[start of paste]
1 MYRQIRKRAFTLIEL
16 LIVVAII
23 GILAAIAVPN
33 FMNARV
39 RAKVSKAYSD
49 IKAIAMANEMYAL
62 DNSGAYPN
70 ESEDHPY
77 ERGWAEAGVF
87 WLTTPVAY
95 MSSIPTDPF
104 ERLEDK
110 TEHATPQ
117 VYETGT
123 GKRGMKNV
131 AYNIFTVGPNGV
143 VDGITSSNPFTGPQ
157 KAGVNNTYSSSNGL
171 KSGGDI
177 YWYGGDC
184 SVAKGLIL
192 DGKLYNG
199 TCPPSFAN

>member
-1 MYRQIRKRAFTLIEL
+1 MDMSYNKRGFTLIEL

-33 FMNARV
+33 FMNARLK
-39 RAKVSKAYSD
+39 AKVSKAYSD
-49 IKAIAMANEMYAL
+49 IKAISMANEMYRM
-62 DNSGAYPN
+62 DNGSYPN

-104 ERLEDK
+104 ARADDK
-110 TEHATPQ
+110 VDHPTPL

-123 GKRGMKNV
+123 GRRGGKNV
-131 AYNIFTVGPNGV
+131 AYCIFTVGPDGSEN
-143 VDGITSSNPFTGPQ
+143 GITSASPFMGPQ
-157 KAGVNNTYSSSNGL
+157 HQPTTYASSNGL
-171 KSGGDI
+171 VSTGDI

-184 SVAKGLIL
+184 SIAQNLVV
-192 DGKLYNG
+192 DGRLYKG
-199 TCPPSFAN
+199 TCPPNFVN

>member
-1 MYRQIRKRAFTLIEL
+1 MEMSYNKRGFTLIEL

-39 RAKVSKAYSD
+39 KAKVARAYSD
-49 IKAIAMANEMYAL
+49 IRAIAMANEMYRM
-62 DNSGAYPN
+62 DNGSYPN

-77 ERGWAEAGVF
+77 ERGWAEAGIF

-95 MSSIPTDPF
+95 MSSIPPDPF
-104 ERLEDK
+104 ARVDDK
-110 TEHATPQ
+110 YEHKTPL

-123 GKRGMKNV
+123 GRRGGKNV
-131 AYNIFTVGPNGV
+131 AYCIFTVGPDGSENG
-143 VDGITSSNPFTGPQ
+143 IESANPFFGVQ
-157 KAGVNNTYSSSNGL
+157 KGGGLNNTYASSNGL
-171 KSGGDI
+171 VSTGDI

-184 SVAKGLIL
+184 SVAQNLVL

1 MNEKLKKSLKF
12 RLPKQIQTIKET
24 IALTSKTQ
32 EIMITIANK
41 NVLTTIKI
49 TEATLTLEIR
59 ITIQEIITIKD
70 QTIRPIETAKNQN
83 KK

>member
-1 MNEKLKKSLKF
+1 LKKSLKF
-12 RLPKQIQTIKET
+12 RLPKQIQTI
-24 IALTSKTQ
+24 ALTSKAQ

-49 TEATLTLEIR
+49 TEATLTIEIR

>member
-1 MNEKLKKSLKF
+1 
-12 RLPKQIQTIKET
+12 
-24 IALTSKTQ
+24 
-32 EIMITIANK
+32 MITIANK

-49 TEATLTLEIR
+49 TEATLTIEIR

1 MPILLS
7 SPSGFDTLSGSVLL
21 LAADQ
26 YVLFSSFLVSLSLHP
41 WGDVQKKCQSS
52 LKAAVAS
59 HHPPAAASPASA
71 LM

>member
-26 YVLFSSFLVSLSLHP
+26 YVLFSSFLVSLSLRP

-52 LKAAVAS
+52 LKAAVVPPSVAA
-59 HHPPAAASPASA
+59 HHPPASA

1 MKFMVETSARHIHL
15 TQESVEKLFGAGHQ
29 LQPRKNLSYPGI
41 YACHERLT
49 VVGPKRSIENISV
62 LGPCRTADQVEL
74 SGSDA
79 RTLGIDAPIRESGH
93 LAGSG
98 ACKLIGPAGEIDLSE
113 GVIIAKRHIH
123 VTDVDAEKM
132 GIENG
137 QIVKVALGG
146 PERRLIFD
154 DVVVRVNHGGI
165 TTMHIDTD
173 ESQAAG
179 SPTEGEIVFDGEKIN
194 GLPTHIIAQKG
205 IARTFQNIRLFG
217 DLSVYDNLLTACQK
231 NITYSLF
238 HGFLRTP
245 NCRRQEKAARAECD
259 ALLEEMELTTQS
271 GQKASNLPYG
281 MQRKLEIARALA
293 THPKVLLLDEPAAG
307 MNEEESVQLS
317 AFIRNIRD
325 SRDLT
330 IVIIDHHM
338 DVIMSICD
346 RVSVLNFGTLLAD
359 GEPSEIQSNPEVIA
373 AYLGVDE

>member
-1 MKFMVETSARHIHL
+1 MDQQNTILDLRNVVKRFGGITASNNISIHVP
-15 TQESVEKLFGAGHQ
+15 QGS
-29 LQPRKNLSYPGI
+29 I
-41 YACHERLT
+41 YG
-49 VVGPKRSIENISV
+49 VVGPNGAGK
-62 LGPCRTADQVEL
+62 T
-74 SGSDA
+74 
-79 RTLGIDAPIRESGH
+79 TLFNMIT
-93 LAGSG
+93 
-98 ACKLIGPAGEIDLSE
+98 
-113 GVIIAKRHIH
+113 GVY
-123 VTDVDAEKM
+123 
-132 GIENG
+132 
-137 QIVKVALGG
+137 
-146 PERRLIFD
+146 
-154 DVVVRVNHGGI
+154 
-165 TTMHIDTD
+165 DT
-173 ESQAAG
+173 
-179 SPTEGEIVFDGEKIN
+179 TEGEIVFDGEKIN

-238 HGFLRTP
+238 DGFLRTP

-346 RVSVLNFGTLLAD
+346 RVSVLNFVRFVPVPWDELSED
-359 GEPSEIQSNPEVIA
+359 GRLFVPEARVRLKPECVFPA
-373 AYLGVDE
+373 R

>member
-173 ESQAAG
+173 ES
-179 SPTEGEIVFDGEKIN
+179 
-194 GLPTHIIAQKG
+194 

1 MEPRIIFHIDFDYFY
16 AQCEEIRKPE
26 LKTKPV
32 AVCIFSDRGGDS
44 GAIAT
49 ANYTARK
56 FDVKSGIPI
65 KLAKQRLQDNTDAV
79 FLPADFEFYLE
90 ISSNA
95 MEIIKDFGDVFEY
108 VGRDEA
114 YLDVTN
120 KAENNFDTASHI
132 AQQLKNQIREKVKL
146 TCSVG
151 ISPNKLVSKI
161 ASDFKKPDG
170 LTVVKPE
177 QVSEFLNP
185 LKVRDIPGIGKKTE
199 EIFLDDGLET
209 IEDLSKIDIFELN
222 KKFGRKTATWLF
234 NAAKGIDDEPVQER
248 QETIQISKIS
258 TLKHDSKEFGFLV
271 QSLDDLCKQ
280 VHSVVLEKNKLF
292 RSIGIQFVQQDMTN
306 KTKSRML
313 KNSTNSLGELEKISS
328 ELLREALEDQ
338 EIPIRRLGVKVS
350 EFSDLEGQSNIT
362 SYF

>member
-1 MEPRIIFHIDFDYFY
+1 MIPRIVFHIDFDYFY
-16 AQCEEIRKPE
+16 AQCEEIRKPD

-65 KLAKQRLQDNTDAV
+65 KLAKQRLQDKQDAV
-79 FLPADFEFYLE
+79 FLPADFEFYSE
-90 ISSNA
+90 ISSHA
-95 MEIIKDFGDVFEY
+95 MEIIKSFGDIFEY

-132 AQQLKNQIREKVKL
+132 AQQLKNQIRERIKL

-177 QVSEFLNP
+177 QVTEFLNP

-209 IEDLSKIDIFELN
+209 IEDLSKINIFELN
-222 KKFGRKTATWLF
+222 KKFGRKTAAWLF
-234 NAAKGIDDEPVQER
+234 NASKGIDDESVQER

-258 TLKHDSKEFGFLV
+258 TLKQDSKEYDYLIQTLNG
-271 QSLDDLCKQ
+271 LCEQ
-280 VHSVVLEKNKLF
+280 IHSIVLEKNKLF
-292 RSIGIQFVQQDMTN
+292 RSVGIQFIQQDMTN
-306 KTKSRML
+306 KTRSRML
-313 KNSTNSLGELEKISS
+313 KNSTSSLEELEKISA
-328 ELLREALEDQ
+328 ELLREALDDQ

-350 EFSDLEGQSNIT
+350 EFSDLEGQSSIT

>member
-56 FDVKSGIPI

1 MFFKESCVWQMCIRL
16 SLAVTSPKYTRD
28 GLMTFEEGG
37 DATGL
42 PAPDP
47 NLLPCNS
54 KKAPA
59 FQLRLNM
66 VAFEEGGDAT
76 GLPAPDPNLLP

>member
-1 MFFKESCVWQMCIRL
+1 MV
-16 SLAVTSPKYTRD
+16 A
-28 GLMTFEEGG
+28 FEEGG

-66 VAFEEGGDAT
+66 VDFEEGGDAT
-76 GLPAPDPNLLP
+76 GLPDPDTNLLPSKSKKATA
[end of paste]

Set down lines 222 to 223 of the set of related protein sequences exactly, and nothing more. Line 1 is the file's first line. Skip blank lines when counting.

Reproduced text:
32 AVCIFSDRGGDS
44 GAIAT